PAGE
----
High School and Middle School Adopt Standards Based Grading

Revised Nov. 2, 2021


Laleh Rassa

English teacher Karen Finstad explains Standards Based Grading to her students in room 2137 on Sept. 22. The new grading system has been explained by many teachers to clarify how it works.

By Laleh Rassa, Reporter

Standards Based Grading is a new type of grading system that has been implemented across the Superior Middle and High Schools. Superintendent Amy Starzecki was involved in research on standards based grading in other school districts. Of the 39 teachers answering a survey sent out to them in September, 25 % said they believe that standards based grading is the best decision for the district.
At a faculty meeting early in the 2020-21 school year, it was announced that every teacher would switch to standards based grading in the 2021-22 school year.
The new system measures students on a scale of one to four, one meaning they need a lot of help and four meaning they are advanced. Students are measured on whether or not they understand the material, rather than a percentage of questions right or wrong.
“We aren’t the only folks doing this. I am really excited,” Starzecki says.
The process Starzecki and other administrators took to implement this system took around three years. Teachers started learning and doing research independently to further their transition in the first stage.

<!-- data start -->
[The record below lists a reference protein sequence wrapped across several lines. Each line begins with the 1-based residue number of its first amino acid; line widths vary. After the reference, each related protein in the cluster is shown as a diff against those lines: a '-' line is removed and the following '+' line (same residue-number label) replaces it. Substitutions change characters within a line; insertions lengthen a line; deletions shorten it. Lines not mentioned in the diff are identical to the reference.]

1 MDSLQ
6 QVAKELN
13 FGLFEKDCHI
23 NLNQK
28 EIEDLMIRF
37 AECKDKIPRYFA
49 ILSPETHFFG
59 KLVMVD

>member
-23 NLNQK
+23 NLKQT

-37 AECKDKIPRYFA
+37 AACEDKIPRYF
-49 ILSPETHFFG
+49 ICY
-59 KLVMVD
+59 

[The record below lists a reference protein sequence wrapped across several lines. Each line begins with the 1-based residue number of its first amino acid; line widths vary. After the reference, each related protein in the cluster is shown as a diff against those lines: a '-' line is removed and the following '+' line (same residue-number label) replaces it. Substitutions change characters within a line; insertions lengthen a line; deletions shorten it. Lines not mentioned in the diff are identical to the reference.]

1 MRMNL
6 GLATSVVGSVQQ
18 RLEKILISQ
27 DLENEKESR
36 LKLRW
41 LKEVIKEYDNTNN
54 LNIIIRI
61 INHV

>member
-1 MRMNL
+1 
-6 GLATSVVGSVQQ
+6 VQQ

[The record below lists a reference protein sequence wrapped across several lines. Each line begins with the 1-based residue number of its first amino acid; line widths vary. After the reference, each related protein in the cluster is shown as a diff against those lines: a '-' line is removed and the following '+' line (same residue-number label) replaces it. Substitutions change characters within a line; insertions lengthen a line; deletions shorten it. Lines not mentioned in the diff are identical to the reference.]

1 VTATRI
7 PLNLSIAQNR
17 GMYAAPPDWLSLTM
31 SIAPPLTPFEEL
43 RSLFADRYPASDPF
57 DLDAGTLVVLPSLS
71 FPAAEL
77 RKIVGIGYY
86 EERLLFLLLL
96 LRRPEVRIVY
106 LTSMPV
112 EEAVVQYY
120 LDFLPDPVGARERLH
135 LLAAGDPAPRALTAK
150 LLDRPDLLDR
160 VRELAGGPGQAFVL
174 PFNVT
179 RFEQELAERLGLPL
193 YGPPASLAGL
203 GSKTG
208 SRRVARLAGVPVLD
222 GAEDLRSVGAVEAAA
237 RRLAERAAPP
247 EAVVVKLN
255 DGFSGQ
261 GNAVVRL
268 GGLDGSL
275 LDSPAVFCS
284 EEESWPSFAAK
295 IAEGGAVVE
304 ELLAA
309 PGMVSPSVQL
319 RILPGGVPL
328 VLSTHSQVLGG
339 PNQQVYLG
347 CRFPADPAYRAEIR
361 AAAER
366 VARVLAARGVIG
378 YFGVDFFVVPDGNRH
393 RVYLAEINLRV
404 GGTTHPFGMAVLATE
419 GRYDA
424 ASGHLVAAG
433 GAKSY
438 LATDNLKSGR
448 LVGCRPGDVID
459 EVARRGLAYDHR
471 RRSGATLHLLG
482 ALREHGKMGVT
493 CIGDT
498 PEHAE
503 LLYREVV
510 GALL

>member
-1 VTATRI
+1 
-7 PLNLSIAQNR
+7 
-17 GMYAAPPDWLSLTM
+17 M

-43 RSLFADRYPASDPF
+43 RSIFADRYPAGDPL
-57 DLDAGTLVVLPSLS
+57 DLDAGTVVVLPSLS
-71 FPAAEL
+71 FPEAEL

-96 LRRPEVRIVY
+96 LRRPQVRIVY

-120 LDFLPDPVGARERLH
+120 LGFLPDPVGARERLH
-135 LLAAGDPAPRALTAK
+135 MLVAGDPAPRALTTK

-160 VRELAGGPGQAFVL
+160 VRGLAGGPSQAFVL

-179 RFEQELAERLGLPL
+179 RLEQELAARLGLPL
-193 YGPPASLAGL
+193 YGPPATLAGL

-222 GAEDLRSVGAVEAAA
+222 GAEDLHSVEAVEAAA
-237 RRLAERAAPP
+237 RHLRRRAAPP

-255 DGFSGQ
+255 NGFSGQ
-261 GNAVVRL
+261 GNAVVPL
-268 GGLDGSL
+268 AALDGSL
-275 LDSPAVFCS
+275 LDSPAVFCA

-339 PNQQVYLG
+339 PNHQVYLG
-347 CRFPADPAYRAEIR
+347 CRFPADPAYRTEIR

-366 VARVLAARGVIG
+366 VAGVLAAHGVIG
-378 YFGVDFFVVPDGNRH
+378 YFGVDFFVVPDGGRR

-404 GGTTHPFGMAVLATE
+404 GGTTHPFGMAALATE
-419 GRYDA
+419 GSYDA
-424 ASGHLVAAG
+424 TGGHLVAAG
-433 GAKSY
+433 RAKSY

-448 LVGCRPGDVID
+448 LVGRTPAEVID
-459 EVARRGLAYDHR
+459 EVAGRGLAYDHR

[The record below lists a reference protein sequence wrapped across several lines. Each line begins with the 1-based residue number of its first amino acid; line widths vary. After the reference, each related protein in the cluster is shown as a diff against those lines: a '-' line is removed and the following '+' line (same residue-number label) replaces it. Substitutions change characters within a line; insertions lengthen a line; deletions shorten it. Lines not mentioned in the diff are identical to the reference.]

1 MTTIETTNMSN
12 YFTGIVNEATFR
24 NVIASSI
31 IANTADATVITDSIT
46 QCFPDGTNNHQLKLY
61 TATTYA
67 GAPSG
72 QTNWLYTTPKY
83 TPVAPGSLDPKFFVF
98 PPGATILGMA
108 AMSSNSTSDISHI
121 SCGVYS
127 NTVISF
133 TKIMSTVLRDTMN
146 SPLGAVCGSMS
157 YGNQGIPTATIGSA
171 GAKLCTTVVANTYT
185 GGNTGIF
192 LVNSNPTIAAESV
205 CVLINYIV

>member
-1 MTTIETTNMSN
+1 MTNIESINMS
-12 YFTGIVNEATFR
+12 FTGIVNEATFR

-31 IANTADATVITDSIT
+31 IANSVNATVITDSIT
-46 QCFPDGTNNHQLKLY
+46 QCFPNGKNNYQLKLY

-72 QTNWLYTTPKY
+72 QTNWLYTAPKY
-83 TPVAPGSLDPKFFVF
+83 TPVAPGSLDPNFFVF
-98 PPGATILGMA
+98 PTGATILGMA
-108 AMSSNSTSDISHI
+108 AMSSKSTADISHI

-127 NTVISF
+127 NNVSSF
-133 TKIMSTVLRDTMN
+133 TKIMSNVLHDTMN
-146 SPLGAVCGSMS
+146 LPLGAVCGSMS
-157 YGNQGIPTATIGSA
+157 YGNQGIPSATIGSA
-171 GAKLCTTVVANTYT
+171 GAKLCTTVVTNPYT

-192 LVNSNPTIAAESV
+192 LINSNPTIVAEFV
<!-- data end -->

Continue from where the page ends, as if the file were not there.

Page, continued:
According to the Curriculum Instruction Director Crystal Hinztman, there are 15 other districts that use standards based grading, which the district studied before switching to it. The district had around 40 teachers test the system to see how it would go on a smaller scale.
In a survey conducted on standards based grading out of the 203 students who responded, 76% do not like this new grading system while 24% do enjoy it. A majority of negative responses related to how students didn’t understand it, or were very confused and thought it was unfair.
In a survey conducted with teachers on the new system, the results were very similar to the student survey. Seventy-five percent of respondents dislike standards based grading.
Many teachers who disliked the system mentioned how they felt there was no evidence of standards based grading having a positive effect. They also mentioned that the transition was too rushed and that students still don’t understand it.
Those who like the system say that more communication is happening and that parents and students are able to see the goals along with the teachers. Many feel that it is a logical and fair way to assess the assignments. They like how it focuses on student proficiency instead of work completion.
The second part of standards based grading is the Spartan Grade, which measures a student’s behavior in class. If a student’s spartan grade is below a two, the student will be unable to participate in sports and some extracurricular activities until the grade is back up. It may also affect whether that student can receive certain scholarships.
Math teacher Matthew Kampa says he enjoys the new grading system. Although he feels that there is a lot of extra work for teachers and skills need to be developed, it is beneficial for the school. He believes that the Spartan Grade is a positive part of the system, rewarding students who have good behavior.
“I believe that Standards Based Grading is appropriate for Math and English classes,” stated Kampa.